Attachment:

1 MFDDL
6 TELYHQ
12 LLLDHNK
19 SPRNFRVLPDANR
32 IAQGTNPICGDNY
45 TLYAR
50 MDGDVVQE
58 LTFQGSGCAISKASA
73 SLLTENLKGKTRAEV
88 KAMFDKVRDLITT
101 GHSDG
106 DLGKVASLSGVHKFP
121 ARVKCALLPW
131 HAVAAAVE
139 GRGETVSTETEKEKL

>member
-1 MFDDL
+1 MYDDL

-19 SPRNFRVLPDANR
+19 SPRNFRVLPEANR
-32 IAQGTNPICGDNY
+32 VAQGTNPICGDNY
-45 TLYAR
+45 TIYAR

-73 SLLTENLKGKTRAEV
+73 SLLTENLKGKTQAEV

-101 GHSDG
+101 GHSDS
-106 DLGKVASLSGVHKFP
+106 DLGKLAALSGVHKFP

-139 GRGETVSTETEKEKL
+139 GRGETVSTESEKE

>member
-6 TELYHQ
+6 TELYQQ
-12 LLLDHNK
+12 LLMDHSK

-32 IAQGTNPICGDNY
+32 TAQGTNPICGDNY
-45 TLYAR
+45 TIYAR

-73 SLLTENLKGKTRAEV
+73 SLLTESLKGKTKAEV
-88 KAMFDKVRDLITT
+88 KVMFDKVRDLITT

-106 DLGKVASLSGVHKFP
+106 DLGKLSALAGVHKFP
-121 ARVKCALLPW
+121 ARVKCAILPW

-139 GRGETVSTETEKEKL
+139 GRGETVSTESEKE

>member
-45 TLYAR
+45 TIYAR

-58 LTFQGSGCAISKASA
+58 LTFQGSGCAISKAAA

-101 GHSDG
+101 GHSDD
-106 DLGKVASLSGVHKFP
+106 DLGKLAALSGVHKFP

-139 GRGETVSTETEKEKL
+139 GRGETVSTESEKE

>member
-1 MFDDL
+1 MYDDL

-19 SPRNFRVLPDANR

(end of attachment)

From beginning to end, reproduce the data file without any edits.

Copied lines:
1 MFDDL
6 TELYHQ
12 LLLDHNK
19 SPRNFRVLPDANR
32 IAQGTNPICGDNY
45 TLYAR
50 MDGDVVQE
58 LTFQGSGCAISKASA
73 SLLTENLKGKTRAEV
88 KAMFDKVRDLITT
101 GHSDG
106 DLGKVASLSGVHKFP
121 ARVKCALLPW
131 HAVAAAVE
139 GRGETVSTETEKEKL

>member
-1 MFDDL
+1 MYDDL

-19 SPRNFRVLPDANR
+19 SPRNFRVLPEANR
-32 IAQGTNPICGDNY
+32 VAQGTNPICGDNY
-45 TLYAR
+45 TIYAR

-73 SLLTENLKGKTRAEV
+73 SLLTENLKGKTQAEV

-101 GHSDG
+101 GHSDS
-106 DLGKVASLSGVHKFP
+106 DLGKLAALSGVHKFP

-139 GRGETVSTETEKEKL
+139 GRGETVSTESEKE

>member
-6 TELYHQ
+6 TELYQQ
-12 LLLDHNK
+12 LLMDHSK

-32 IAQGTNPICGDNY
+32 TAQGTNPICGDNY
-45 TLYAR
+45 TIYAR

-73 SLLTENLKGKTRAEV
+73 SLLTESLKGKTKAEV
-88 KAMFDKVRDLITT
+88 KVMFDKVRDLITT

-106 DLGKVASLSGVHKFP
+106 DLGKLSALAGVHKFP
-121 ARVKCALLPW
+121 ARVKCAILPW

-139 GRGETVSTETEKEKL
+139 GRGETVSTESEKE

>member
-45 TLYAR
+45 TIYAR

-58 LTFQGSGCAISKASA
+58 LTFQGSGCAISKAAA

-101 GHSDG
+101 GHSDD
-106 DLGKVASLSGVHKFP
+106 DLGKLAALSGVHKFP

-139 GRGETVSTETEKEKL
+139 GRGETVSTESEKE

>member
-1 MFDDL
+1 MYDDL

-19 SPRNFRVLPDANR